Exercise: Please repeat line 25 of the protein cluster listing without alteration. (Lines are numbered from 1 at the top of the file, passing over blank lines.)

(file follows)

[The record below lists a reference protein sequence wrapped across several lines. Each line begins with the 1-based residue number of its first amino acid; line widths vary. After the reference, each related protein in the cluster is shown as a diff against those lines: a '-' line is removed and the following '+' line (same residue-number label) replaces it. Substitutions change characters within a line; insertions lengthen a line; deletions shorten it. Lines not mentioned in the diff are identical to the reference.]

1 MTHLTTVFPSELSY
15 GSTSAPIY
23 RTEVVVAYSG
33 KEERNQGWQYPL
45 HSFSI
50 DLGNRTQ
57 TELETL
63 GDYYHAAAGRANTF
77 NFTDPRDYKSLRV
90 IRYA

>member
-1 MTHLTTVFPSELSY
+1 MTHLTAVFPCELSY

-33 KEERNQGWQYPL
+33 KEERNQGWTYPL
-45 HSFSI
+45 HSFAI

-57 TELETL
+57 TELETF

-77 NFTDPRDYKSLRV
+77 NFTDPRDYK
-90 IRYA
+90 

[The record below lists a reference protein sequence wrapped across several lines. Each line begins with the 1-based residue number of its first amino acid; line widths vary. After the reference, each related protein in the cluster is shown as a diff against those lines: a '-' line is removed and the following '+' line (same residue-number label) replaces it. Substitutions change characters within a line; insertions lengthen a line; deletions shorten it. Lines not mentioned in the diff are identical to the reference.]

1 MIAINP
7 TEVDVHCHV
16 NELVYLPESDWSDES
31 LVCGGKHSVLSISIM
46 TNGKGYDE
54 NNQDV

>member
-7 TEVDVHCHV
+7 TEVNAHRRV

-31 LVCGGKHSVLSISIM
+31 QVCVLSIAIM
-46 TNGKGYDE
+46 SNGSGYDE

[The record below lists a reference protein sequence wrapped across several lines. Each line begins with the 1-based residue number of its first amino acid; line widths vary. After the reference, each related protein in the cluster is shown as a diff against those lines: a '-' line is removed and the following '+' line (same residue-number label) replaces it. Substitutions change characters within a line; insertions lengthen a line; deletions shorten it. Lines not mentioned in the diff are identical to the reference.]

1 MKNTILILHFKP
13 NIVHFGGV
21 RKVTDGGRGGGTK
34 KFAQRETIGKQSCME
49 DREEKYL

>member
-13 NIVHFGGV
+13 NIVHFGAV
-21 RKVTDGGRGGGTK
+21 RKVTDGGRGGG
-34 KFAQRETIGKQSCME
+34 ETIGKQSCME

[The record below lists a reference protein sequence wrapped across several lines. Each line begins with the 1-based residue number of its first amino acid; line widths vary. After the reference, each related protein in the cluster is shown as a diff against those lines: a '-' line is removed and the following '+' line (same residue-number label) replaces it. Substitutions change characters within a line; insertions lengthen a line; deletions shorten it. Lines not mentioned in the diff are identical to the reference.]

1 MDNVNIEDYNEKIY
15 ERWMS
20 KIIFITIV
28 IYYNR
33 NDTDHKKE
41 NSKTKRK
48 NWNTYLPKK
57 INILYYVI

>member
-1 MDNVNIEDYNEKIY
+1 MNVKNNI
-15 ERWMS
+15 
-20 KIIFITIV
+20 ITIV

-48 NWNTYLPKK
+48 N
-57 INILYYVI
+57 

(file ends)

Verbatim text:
[The record below lists a reference protein sequence wrapped across several lines. Each line begins with the 1-based residue number of its first amino acid; line widths vary. After the reference, each related protein in the cluster is shown as a diff against those lines: a '-' line is removed and the following '+' line (same residue-number label) replaces it. Substitutions change characters within a line; insertions lengthen a line; deletions shorten it. Lines not mentioned in the diff are identical to the reference.]